In July, it organised an open forum on universal suffrage and invited speakers from across the political spectrum. At the pan-democratic end there was Scholarism, People Power and organisers of the Occupy Central movement, and at the other end the radical pro-establishment groups Caring Hong Kong Power and Voice of Loving Hong Kong.
As had been predicted in some quarters, the forum descended into chaos. Arguments broke out between radical pro-establishment supporters and members of People Power, and the speaker from Caring Hong Kong Power leapt onto a table. Although the event had to be suspended, the forum dominated the headlines. Regardless of what had happened, all parties won a considerable amount of media attention.
Ma Ngok, an associate professor of the Department of Government and Public Administration at the Chinese University of Hong Kong says the pro-establishment camp and pan-democracy camp have long been fighting for media space. He explains emergent antagonistic groups from the pro-establishment camp, like Caring Hong Kong Power, act by neutralising opposition voices. “They were nobody. But as soon as they stood up, they have occupied the media space, sending out voices that are disproportionate to their prominence,” says Ma.
In a city that enjoys freedom of speech, it should be easy for different voices to find expression. But the New People’s Party’s Kam believes the pan-democratic camp gets more coverage because the mainstream media often find their news “juicier” to report. He says this has created an illusion that many people, especially young people, support pan-democrat causes.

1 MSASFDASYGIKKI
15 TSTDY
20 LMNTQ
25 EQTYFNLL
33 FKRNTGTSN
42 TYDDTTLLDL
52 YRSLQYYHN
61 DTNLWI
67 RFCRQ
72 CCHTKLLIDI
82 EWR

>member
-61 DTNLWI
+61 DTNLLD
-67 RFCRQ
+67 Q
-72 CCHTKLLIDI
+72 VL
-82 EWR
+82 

Despite the perception that younger people are getting more radical in a pro-democratic sense, Lee Ka-kiu, a lecturer of the Department of Government and Public Administration at the Chinese University of Hong Kong, notes there are youngsters inclined to the pro-establishment side. “In university, students majoring in Social Science are more likely to support the pan-democracy camp. But if you ask those majoring in Business Administration, a lot of them are quite conservative or prefer the pro-establishment,” says Lee. He adds many young people working in the business sector are also quite conservative.
As for why more young professionals may be willing to join the pro-establishment camp, Lee points to practical considerations.
“As the pro-establishment camp holds more resources, you could become a district councillor and line up for the Legislative Council election. If you don’t get elected, you could still be appointed to the National People’s Congress or Chinese People’s Political Consultative Conference. Or if you perform well, you could even be a political assistant or undersecretary. It seems an easier path.”